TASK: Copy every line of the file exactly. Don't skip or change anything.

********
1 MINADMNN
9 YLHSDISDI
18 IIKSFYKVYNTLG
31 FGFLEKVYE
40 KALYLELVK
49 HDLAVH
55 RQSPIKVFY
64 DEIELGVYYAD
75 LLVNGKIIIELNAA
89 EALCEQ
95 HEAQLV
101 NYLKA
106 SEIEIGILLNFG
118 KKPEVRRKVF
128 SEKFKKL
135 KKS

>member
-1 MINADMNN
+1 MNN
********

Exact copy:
1 MINADMNN
9 YLHSDISDI
18 IIKSFYKVYNTLG
31 FGFLEKVYE
40 KALYLELVK
49 HDLAVH
55 RQSPIKVFY
64 DEIELGVYYAD
75 LLVNGKIIIELNAA
89 EALCEQ
95 HEAQLV
101 NYLKA
106 SEIEIGILLNFG
118 KKPEVRRKVF
128 SEKFKKL
135 KKS

>member
-1 MINADMNN
+1 MNN